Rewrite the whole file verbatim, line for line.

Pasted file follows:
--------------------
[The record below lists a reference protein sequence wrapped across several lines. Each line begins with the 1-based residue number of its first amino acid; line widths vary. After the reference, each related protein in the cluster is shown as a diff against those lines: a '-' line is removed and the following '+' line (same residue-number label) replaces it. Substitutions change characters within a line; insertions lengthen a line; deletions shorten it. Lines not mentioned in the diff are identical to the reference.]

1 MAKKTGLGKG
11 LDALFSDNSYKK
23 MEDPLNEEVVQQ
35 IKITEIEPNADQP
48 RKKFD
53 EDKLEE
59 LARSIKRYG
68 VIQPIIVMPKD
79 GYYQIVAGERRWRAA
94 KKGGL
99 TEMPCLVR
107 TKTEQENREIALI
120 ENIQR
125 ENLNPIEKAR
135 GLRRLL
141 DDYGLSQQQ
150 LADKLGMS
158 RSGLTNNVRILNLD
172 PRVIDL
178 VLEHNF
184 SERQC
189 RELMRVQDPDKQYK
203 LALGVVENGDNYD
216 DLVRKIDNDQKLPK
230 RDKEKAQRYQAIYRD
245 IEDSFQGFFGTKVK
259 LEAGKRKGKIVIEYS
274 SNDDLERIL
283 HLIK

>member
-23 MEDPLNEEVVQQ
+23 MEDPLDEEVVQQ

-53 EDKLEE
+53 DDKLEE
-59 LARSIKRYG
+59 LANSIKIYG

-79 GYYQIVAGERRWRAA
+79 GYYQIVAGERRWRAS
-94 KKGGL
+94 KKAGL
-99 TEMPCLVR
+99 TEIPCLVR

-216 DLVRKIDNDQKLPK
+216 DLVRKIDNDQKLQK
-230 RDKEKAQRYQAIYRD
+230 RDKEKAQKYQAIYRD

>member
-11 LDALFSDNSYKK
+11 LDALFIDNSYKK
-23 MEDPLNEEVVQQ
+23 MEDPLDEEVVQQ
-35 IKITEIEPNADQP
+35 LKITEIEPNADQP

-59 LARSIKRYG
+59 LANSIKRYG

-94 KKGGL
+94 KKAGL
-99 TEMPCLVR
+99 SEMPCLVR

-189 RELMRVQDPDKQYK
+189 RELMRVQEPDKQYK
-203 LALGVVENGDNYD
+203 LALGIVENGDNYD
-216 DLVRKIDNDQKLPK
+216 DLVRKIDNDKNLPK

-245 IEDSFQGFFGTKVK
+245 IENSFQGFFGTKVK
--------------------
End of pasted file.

[The record below lists a reference protein sequence wrapped across several lines. Each line begins with the 1-based residue number of its first amino acid; line widths vary. After the reference, each related protein in the cluster is shown as a diff against those lines: a '-' line is removed and the following '+' line (same residue-number label) replaces it. Substitutions change characters within a line; insertions lengthen a line; deletions shorten it. Lines not mentioned in the diff are identical to the reference.]

1 MAKKTGLGKG
11 LDALFSDNSYKK
23 MEDPLNEEVVQQ
35 IKITEIEPNADQP
48 RKKFD
53 EDKLEE
59 LARSIKRYG
68 VIQPIIVMPKD
79 GYYQIVAGERRWRAA
94 KKGGL
99 TEMPCLVR
107 TKTEQENREIALI
120 ENIQR
125 ENLNPIEKAR
135 GLRRLL
141 DDYGLSQQQ
150 LADKLGMS
158 RSGLTNNVRILNLD
172 PRVIDL
178 VLEHNF
184 SERQC
189 RELMRVQDPDKQYK
203 LALGVVENGDNYD
216 DLVRKIDNDQKLPK
230 RDKEKAQRYQAIYRD
245 IEDSFQGFFGTKVK
259 LEAGKRKGKIVIEYS
274 SNDDLERIL
283 HLIK

>member
-23 MEDPLNEEVVQQ
+23 MEDPLDEEVVQQ

-53 EDKLEE
+53 DDKLEE
-59 LARSIKRYG
+59 LANSIKIYG

-79 GYYQIVAGERRWRAA
+79 GYYQIVAGERRWRAS
-94 KKGGL
+94 KKAGL
-99 TEMPCLVR
+99 TEIPCLVR

-216 DLVRKIDNDQKLPK
+216 DLVRKIDNDQKLQK
-230 RDKEKAQRYQAIYRD
+230 RDKEKAQKYQAIYRD

>member
-11 LDALFSDNSYKK
+11 LDALFIDNSYKK
-23 MEDPLNEEVVQQ
+23 MEDPLDEEVVQQ
-35 IKITEIEPNADQP
+35 LKITEIEPNADQP

-59 LARSIKRYG
+59 LANSIKRYG

-94 KKGGL
+94 KKAGL
-99 TEMPCLVR
+99 SEMPCLVR

-189 RELMRVQDPDKQYK
+189 RELMRVQEPDKQYK
-203 LALGVVENGDNYD
+203 LALGIVENGDNYD
-216 DLVRKIDNDQKLPK
+216 DLVRKIDNDKNLPK

-245 IEDSFQGFFGTKVK
+245 IENSFQGFFGTKVK